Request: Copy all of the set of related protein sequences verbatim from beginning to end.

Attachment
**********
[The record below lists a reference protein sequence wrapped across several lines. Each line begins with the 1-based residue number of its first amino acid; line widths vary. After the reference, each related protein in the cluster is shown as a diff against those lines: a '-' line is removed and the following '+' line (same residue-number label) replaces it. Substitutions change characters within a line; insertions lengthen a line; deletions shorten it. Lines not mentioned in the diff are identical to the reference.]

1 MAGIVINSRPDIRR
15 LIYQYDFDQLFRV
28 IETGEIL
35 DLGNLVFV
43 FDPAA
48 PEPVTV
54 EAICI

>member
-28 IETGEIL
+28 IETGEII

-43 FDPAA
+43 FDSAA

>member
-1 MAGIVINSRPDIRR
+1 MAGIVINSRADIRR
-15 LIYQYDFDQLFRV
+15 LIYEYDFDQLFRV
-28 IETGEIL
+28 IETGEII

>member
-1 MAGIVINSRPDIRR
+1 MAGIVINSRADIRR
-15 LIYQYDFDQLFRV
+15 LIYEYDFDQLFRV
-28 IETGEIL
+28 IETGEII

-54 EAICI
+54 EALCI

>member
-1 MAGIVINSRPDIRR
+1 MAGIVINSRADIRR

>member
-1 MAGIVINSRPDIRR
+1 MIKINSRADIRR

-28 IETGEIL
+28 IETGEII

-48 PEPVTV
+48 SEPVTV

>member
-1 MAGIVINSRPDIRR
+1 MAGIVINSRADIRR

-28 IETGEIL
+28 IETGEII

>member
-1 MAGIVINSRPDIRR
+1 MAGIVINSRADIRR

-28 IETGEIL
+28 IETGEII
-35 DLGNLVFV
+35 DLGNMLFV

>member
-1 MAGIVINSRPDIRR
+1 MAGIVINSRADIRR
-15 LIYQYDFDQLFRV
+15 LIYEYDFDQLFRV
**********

[The record below lists a reference protein sequence wrapped across several lines. Each line begins with the 1-based residue number of its first amino acid; line widths vary. After the reference, each related protein in the cluster is shown as a diff against those lines: a '-' line is removed and the following '+' line (same residue-number label) replaces it. Substitutions change characters within a line; insertions lengthen a line; deletions shorten it. Lines not mentioned in the diff are identical to the reference.]

1 MAGIVINSRPDIRR
15 LIYQYDFDQLFRV
28 IETGEIL
35 DLGNLVFV
43 FDPAA
48 PEPVTV
54 EAICI

>member
-28 IETGEIL
+28 IETGEII

-43 FDPAA
+43 FDSAA

>member
-1 MAGIVINSRPDIRR
+1 MAGIVINSRADIRR
-15 LIYQYDFDQLFRV
+15 LIYEYDFDQLFRV
-28 IETGEIL
+28 IETGEII

>member
-1 MAGIVINSRPDIRR
+1 MAGIVINSRADIRR
-15 LIYQYDFDQLFRV
+15 LIYEYDFDQLFRV
-28 IETGEIL
+28 IETGEII

-54 EAICI
+54 EALCI

>member
-1 MAGIVINSRPDIRR
+1 MAGIVINSRADIRR

>member
-1 MAGIVINSRPDIRR
+1 MIKINSRADIRR

-28 IETGEIL
+28 IETGEII

-48 PEPVTV
+48 SEPVTV

>member
-1 MAGIVINSRPDIRR
+1 MAGIVINSRADIRR

-28 IETGEIL
+28 IETGEII

>member
-1 MAGIVINSRPDIRR
+1 MAGIVINSRADIRR

-28 IETGEIL
+28 IETGEII
-35 DLGNLVFV
+35 DLGNMLFV

>member
-1 MAGIVINSRPDIRR
+1 MAGIVINSRADIRR
-15 LIYQYDFDQLFRV
+15 LIYEYDFDQLFRV